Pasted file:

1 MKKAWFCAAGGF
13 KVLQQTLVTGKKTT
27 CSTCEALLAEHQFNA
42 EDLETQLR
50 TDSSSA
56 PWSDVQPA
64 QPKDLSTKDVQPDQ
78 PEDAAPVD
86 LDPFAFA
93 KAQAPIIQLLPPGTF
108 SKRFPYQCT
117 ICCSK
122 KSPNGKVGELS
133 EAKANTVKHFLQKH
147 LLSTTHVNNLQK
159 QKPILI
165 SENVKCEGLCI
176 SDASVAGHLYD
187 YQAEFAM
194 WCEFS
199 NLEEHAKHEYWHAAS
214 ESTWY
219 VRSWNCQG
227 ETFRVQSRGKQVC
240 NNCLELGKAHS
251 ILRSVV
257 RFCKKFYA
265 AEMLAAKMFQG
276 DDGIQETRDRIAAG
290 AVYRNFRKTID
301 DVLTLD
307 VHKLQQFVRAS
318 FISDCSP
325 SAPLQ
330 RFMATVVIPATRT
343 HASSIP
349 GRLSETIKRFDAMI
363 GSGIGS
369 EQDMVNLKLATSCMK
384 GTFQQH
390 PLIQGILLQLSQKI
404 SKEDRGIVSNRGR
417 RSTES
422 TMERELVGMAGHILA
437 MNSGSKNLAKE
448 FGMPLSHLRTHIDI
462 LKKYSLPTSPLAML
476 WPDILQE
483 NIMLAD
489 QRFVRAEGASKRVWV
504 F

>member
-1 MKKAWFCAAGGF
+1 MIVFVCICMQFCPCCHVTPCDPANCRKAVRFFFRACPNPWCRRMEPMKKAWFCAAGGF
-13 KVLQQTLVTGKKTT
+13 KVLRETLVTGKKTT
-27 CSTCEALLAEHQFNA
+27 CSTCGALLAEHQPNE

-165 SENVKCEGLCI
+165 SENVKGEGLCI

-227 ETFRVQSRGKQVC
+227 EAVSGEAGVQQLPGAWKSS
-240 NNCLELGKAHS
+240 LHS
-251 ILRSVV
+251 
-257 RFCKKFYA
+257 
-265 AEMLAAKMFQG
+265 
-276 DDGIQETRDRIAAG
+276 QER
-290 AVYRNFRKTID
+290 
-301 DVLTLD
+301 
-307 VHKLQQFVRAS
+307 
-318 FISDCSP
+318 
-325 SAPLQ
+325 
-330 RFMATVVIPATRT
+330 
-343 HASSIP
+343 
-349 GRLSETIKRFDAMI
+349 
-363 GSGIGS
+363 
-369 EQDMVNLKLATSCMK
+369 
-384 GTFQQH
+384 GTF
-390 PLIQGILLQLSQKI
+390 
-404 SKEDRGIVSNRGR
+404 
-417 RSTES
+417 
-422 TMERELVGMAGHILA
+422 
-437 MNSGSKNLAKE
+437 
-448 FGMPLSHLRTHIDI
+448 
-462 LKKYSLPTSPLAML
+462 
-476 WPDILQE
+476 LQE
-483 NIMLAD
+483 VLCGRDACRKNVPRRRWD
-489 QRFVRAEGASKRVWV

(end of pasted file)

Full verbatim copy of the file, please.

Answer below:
1 MKKAWFCAAGGF
13 KVLQQTLVTGKKTT
27 CSTCEALLAEHQFNA
42 EDLETQLR
50 TDSSSA
56 PWSDVQPA
64 QPKDLSTKDVQPDQ
78 PEDAAPVD
86 LDPFAFA
93 KAQAPIIQLLPPGTF
108 SKRFPYQCT
117 ICCSK
122 KSPNGKVGELS
133 EAKANTVKHFLQKH
147 LLSTTHVNNLQK
159 QKPILI
165 SENVKCEGLCI
176 SDASVAGHLYD
187 YQAEFAM
194 WCEFS
199 NLEEHAKHEYWHAAS
214 ESTWY
219 VRSWNCQG
227 ETFRVQSRGKQVC
240 NNCLELGKAHS
251 ILRSVV
257 RFCKKFYA
265 AEMLAAKMFQG
276 DDGIQETRDRIAAG
290 AVYRNFRKTID
301 DVLTLD
307 VHKLQQFVRAS
318 FISDCSP
325 SAPLQ
330 RFMATVVIPATRT
343 HASSIP
349 GRLSETIKRFDAMI
363 GSGIGS
369 EQDMVNLKLATSCMK
384 GTFQQH
390 PLIQGILLQLSQKI
404 SKEDRGIVSNRGR
417 RSTES
422 TMERELVGMAGHILA
437 MNSGSKNLAKE
448 FGMPLSHLRTHIDI
462 LKKYSLPTSPLAML
476 WPDILQE
483 NIMLAD
489 QRFVRAEGASKRVWV
504 F

>member
-1 MKKAWFCAAGGF
+1 MIVFVCICMQFCPCCHVTPCDPANCRKAVRFFFRACPNPWCRRMEPMKKAWFCAAGGF
-13 KVLQQTLVTGKKTT
+13 KVLRETLVTGKKTT
-27 CSTCEALLAEHQFNA
+27 CSTCGALLAEHQPNE

-165 SENVKCEGLCI
+165 SENVKGEGLCI

-227 ETFRVQSRGKQVC
+227 EAVSGEAGVQQLPGAWKSS
-240 NNCLELGKAHS
+240 LHS
-251 ILRSVV
+251 
-257 RFCKKFYA
+257 
-265 AEMLAAKMFQG
+265 
-276 DDGIQETRDRIAAG
+276 QER
-290 AVYRNFRKTID
+290 
-301 DVLTLD
+301 
-307 VHKLQQFVRAS
+307 
-318 FISDCSP
+318 
-325 SAPLQ
+325 
-330 RFMATVVIPATRT
+330 
-343 HASSIP
+343 
-349 GRLSETIKRFDAMI
+349 
-363 GSGIGS
+363 
-369 EQDMVNLKLATSCMK
+369 
-384 GTFQQH
+384 GTF
-390 PLIQGILLQLSQKI
+390 
-404 SKEDRGIVSNRGR
+404 
-417 RSTES
+417 
-422 TMERELVGMAGHILA
+422 
-437 MNSGSKNLAKE
+437 
-448 FGMPLSHLRTHIDI
+448 
-462 LKKYSLPTSPLAML
+462 
-476 WPDILQE
+476 LQE
-483 NIMLAD
+483 VLCGRDACRKNVPRRRWD
-489 QRFVRAEGASKRVWV